I loved each of the story's two timelines--following a stewardess on board The Titanic as well as a British spy working with the WWII French Resistance--and the details of life in each time, but I found the ending's resolutions too easy.
First, just look at this gorgeous cover! I love this so much.
Unsinkable is historical fiction by Jenni L. Walsh that's set in two timelines.
The book's past timeline is set in the early 20th century, as Violet, a young ship's stewardess bent on providing for her family after her father's death and mother's onset of illness, works aboard ships including, as the story sweeps along, The Titanic. I love a ship-life story, and I was taken with the details of Violet's caring for the elite passengers.
The story's later timeline takes place in the time of World War II as Daphne, an intelligent and educated young woman who is emotionally closed off and desperately trying to impress her estranged, famous father, serves as a spy assisting the French Resistance.
Sometimes in a dual-timeline story I feel far more invested in one story or the other. But while reading Unsinkable, I was equally interested in both timelines. I really enjoyed Violet's life on the ship and her foray into nursing, as well as Daphne's spy activity.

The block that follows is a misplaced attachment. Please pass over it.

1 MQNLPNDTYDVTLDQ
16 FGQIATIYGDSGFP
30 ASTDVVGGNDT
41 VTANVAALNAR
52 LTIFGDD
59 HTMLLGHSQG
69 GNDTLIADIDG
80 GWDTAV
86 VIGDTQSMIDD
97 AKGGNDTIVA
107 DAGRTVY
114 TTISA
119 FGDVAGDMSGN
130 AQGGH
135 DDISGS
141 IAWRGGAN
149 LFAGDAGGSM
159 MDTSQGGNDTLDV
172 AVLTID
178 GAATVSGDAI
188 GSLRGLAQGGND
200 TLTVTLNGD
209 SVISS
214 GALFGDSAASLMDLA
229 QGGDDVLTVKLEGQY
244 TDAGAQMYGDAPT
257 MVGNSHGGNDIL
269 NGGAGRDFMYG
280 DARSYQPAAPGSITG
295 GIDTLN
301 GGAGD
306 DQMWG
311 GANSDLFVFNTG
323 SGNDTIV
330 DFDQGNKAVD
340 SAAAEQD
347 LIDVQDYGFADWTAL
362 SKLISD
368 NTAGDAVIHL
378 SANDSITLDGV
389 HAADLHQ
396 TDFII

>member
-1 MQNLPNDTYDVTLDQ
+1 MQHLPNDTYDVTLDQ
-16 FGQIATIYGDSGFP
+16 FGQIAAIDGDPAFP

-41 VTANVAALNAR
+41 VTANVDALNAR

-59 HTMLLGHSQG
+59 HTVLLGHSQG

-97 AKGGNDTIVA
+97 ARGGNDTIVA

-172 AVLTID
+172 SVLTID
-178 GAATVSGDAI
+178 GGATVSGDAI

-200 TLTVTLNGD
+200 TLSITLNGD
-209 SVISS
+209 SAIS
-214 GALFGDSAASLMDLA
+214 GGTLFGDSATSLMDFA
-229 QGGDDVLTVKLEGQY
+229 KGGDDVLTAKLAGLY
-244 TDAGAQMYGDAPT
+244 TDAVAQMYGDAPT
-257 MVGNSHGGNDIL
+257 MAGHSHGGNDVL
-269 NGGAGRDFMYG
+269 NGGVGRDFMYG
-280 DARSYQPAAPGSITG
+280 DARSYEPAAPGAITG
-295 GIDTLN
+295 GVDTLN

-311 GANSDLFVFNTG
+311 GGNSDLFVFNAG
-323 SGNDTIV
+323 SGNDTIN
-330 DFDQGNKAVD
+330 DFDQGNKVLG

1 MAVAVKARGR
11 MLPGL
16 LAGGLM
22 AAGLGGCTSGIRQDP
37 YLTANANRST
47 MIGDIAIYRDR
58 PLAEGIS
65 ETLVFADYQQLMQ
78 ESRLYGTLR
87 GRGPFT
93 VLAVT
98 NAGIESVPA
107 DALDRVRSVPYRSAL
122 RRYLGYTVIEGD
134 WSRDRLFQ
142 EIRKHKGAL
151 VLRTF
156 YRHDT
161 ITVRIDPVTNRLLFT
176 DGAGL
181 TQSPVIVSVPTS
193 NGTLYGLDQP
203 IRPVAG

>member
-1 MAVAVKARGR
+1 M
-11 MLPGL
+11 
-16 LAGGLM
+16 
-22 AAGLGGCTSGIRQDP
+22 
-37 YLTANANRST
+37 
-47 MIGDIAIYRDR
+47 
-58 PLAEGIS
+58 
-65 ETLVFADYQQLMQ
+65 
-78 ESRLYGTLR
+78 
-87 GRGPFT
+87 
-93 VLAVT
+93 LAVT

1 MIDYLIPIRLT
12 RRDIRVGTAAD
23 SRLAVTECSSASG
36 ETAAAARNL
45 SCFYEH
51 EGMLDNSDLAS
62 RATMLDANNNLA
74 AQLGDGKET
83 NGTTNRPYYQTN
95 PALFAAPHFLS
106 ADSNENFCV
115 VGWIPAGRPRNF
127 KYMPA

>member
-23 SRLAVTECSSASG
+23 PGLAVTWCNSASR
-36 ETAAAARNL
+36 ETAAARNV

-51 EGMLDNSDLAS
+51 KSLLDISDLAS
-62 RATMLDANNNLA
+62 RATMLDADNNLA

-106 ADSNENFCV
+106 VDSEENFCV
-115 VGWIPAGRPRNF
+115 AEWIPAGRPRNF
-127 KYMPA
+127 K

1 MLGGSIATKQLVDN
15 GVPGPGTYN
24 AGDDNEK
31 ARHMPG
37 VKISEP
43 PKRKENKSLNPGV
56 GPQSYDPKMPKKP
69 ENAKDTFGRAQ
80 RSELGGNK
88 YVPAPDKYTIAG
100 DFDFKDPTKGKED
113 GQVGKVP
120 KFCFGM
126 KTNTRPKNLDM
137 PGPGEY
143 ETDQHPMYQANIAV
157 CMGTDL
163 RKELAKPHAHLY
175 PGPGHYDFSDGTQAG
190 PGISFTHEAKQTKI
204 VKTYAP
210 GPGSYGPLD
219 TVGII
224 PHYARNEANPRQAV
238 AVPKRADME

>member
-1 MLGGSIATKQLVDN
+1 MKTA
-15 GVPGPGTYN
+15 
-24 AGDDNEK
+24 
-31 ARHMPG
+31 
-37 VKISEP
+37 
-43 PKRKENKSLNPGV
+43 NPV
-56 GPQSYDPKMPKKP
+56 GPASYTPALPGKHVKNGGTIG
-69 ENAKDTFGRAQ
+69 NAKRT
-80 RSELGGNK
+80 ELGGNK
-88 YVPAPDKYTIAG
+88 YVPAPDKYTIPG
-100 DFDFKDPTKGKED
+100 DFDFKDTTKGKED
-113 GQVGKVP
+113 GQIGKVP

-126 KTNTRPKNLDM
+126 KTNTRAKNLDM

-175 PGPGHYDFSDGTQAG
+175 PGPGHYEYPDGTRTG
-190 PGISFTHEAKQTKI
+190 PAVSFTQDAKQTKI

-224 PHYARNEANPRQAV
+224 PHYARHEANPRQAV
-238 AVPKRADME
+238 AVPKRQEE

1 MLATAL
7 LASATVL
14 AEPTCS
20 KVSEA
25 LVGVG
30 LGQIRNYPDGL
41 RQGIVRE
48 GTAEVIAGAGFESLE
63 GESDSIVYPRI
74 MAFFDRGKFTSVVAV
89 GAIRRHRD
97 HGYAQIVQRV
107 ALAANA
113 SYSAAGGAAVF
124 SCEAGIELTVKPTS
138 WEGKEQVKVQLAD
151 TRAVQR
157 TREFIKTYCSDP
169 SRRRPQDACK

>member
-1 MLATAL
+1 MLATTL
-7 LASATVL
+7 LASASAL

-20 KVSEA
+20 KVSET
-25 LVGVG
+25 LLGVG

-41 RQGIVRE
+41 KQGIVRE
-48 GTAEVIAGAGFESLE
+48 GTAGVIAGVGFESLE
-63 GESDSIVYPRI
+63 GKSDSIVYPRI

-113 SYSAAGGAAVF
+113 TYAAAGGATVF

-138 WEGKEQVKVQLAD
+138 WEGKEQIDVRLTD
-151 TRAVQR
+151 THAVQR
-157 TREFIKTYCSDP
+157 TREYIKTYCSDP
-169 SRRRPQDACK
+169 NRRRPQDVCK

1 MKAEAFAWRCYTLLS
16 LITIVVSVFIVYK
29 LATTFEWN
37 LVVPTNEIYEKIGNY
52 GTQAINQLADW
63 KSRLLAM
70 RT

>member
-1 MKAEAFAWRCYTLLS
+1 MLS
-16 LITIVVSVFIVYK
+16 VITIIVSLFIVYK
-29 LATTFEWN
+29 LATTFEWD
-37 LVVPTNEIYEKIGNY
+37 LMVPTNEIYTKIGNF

The book is almost at its close by the time the two main protagonists are explicitly linked within the story, although the reader will know of their bond before the women themselves do.
For me, this was a four-star read with a three-star ending. Throughout Unsinkable, Daphne and Violet fought through unimaginable difficulties, focused on their duties at the expense of their romantic happiness, witnessed various horrors, and yet recognized and cultivated an unlikely spark of hope for themselves and their futures that felt hard-won and intriguing.
The final scenes felt oddly clean and neatly wrapped up with a bow as though according to a formulaic "happy ending" equation, and I found this shift from the appealingly messy, imperfect, wonderful, adventurous, tragic lives shown in the bulk of the book to a smooth, no-loose-ends set of outlandish coincidences and resolutions jarring rather than wholly satisfying.
The Author's Note explains that the character of Violet and the arc of her life is somewhat loosely based upon a real person, while Daphne is an amalgamation of various special operations figures.
I listened to Unsinkable as an audiobook, narrated by Barrie Kreinik and Alana Kerr Collins, courtesy of Libro.fm and Harper Muse.
Do you have any Bossy thoughts about this book?
Walsh is also the author of Becoming Bonnie, Side by Side, A Betting Woman, and The Call of the Wrens.
You might like my Bossy reviews of other spy stories; you can find them here.